Sunday, June 26, 2011

Higher education bubble?

What are the economic returns from a college degree, net of individual ability? Does college add value, or is it mainly a signaling device (e.g., for intelligence and work ethic)?

Results from two new studies are discussed here and here in the Times.

The obvious adjustment that one would like to see is discussed in the comments by one of the researchers (Stephen Rose of Georgetown; second link above):

... smarter people do go to college therefore the results are biased to show that BA graduates make more than those with a HS diploma. There are education data sets that do have a "skill" measure along with earnings and degrees. Using the best statistical approaches reveals that the educational premium is still large after adjusting for differences in ability (the premium declines by about a third).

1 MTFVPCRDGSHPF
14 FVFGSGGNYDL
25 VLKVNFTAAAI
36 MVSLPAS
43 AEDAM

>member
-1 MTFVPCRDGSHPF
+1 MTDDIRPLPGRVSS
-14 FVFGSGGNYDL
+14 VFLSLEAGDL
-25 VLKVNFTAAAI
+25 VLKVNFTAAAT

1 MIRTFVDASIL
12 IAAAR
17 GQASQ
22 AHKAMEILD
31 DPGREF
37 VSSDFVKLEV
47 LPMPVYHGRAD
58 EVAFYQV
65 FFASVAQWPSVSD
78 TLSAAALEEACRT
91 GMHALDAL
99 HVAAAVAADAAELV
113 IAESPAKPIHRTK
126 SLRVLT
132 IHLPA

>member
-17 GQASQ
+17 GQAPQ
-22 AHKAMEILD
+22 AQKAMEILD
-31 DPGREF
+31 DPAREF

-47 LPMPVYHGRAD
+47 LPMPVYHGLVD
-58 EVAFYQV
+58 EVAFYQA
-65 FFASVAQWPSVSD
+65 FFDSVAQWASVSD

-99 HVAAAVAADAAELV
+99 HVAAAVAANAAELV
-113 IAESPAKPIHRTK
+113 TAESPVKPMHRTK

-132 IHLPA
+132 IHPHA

It would be nice to see this analysis. Does "ability" mean IQ? College attainment also filters for conscientiousness (does it build conscientiousness, or just select for it?), which may account for another chunk of the income premium. But I would guess there is still some added value left even after these adjustments. If half of the effect in the figures above remains after controlling for ability and conscientiousness, then college is a worthwhile investment in purely economic terms (e.g., a lifetime income boost of $300k vs tuition and lost income of about $100k).


Brent Krupp said...

Heck with salaries and signaling. I'd say college is about making lifelong friends and contacts and learning to be part of the social class to which one's education is going to allow you entrance to.

David Stern said...

It's only some sciences and it would be perfect if they are doing their PhD dissertation at that point. Personally, I know I have higher mental abilities at age 46 than at 26 mainly I presume from experience and practice.

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